Lily Rose, Aunt Cora Proved That Thrift Didn't Hurt At All

September 23, 2006|By JACQUES KELLY

When I drop a credit card payment in the mailbox, I think, "This was not the way I was raised, the Baltimore way: no debts, always pay cash and, if necessary, do without."

When I observe a place that could use a coat of paint, I think, "Well, that's Baltimore maintenance. Stretch it out a little longer." I wonder how old-fashioned Baltimore shoppers are going to make do, now that Wal-Mart is putting an end to layaway buying.

OK. Enough preaching a strict, bare-bones economy. The truth is, adhering to a lean budget is not a grim exercise. The homemade economics I learned 50 years ago were fun - and still are.

I think my grandmother, Lily Rose, and her sister, Aunt Cora, if they could, would have made their cornflakes if Mr. Kellogg didn't hold the patent. They seemed to create everything else, from homemade washing soap (not bath soap) to their own delicious ketchup. September was a busy production month for these two women because they were gearing up to an even busier October and fall housecleaning.

The homemade soap required a year's worth of kitchen fat, which they accumulated in heavy stoneware crocks. I think our neighbors (no secrets on Guilford Avenue) donated their old fat - and maybe received a block of finished soap in return. The greatest sin in my family's eyes was waste.

Some of my favorite thrift memories happened on a Sunday night, when we did not phone and order in from neighborhood restaurants. (A major outing would have been a trip to the old Horn and Horn on Baltimore Street, a wonderful eating establishment but hardly the Belvedere or Lord Baltimore.)

These cooks observed a rule of their own making: They would serve a bountiful, labor-intensive Sunday breakfast, but then take the rest of the day off from heavy labor. At least that's what they said.

About 4:15 p.m. Aunt Cora would appear in the kitchen and open the refrigerator. She and her sister fed a table of 12 with what she found. A little chicken became creamed chicken over homemade biscuits (flour, baking powder, salt and lard). Some leftover beef became a stew or hot roast beef sandwiches. Their ability to make tasty gravy from a glob of fatty leftovers was magic. Their Sunday meals were incredible.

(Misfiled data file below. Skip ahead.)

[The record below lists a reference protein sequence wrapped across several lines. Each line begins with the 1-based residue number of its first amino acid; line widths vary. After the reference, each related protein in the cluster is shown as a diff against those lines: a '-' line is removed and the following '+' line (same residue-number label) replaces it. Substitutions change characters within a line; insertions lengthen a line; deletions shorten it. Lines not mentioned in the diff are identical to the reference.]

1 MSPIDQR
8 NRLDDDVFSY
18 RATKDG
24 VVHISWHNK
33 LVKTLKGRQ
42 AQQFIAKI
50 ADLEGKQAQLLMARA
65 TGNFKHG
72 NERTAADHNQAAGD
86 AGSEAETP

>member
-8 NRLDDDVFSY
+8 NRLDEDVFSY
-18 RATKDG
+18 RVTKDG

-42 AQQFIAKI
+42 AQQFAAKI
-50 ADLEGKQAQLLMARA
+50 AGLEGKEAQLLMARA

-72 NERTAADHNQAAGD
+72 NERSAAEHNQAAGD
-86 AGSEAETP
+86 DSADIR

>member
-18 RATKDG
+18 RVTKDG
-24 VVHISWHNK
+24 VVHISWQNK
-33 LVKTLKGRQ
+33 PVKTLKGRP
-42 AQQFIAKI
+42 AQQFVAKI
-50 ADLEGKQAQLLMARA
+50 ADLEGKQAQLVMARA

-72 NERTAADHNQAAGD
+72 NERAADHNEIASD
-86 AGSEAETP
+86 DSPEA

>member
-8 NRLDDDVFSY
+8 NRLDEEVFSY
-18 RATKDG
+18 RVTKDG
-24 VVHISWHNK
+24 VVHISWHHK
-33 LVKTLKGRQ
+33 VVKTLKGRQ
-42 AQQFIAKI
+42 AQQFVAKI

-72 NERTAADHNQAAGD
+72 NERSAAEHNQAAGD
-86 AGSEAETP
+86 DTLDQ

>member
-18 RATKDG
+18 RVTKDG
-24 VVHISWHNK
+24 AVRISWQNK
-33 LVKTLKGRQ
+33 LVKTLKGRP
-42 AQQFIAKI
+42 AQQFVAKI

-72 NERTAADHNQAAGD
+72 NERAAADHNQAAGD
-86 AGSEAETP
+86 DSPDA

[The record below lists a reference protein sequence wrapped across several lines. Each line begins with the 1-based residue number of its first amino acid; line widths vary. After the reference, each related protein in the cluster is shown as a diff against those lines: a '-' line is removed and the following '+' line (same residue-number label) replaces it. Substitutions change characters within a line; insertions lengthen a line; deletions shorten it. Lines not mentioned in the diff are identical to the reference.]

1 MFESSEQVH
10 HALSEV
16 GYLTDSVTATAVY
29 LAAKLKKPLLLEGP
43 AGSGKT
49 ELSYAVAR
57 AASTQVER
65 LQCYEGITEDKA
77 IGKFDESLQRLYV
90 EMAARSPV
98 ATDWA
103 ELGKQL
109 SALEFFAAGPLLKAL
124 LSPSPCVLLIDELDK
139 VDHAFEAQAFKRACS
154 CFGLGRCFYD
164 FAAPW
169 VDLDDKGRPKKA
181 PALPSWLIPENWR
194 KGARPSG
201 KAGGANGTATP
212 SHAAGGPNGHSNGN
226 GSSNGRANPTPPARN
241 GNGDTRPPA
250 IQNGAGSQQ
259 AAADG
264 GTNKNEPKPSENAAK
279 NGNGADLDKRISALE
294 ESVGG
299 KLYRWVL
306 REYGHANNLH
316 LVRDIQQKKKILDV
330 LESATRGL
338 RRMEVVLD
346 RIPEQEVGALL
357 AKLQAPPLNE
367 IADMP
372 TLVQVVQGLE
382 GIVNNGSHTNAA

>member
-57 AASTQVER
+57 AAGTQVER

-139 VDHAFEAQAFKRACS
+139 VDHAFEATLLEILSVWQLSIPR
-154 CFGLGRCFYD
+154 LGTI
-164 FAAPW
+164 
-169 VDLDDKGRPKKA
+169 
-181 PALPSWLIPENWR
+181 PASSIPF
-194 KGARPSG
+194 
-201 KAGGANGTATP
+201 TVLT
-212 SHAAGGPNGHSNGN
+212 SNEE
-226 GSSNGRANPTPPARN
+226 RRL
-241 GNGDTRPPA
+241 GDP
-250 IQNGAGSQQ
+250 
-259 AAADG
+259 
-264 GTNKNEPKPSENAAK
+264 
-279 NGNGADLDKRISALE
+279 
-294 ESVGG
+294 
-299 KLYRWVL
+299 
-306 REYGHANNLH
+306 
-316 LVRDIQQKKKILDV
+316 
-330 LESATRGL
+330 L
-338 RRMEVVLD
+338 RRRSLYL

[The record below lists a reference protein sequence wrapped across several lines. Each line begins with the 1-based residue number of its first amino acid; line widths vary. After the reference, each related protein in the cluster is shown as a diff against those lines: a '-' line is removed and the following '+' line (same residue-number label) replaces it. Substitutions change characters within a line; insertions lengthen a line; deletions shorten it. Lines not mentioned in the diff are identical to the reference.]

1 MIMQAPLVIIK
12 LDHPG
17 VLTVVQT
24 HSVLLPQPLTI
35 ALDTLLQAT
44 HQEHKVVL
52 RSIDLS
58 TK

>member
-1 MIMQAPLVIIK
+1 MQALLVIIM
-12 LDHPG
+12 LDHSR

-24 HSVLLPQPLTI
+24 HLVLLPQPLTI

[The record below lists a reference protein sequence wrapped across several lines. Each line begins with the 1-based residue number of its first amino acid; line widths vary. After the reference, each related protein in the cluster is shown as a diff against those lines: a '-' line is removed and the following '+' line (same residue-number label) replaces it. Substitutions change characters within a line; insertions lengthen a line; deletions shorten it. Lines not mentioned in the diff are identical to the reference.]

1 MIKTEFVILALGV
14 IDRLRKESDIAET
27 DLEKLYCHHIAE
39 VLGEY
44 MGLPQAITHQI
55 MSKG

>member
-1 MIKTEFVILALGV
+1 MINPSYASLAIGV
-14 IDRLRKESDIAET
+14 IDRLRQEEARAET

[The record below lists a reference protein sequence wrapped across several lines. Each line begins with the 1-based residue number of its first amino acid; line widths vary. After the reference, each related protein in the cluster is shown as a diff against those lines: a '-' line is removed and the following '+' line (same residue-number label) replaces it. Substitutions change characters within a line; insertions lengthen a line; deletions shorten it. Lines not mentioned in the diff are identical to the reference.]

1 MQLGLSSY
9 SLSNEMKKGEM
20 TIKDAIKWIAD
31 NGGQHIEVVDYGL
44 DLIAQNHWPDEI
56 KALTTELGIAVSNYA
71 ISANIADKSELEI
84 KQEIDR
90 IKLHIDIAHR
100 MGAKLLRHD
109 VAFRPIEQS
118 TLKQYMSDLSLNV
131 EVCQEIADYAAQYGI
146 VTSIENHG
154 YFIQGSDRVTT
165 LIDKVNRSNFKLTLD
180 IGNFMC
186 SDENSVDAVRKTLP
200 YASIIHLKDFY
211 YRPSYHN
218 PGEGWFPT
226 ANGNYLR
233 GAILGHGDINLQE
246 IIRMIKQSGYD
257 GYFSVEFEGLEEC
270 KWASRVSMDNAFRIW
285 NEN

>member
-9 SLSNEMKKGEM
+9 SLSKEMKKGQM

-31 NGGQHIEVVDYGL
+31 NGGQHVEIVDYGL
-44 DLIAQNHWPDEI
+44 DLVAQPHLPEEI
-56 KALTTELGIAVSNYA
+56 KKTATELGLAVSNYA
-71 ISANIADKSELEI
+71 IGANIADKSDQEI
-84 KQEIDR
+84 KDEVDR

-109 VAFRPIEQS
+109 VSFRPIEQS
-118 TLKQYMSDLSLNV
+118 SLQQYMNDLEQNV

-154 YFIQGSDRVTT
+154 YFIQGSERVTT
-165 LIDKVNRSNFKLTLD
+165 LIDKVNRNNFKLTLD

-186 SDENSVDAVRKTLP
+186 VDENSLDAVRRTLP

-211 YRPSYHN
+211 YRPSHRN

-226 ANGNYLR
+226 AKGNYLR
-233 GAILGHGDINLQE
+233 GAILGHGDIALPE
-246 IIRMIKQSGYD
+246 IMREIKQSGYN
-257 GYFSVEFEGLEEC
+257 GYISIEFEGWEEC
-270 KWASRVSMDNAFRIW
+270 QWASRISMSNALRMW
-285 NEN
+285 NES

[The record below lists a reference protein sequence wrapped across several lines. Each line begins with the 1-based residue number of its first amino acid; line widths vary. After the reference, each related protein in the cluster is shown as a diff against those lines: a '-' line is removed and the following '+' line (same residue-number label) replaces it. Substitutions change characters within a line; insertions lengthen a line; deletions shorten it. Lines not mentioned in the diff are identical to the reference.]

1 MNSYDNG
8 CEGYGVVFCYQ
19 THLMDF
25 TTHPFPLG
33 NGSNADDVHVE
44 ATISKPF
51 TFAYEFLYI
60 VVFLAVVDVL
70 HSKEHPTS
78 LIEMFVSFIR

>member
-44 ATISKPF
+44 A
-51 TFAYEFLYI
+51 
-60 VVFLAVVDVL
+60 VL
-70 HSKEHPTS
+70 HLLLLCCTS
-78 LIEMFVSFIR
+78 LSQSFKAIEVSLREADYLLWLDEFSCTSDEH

Packed school lunches were also on the thrift plan, a fact that made me rebel and take a paying, part-time job in my senior year.

Regarding entertainment, it was movies at the nearby neighborhood houses. We weren't supposed to buy popcorn - my mother popped her own and individually bagged it for us. We were not encouraged to patronize the movie candy counter when the nearby Read's drugstore chain offered six nickel-size candies for 23 cents.

Lily made her own sarsaparilla or root beer. Cora splurged big time with store-bought Hires, and Lily always had a private stash of Pepsi and cheese crackers. There was always some elastic in their economies.

So what didn't they make? Wine and beer. Maybe it was their father's Methodist upbringing. Our immediate neighbor, Stewart Hoopper, also a Methodist, made his own wine during Prohibition. In fact, he made quite a bit of it - sweet, potent stuff. And, in good neighborly fashion, it made the trip over the backyard fence in oversize glass bottles bearing white labels with his perfect handwriting: "Dandelion 1922."

By 1980, it was still delicious, mightily intoxicating with no state or federal taxes paid upon this nectar.

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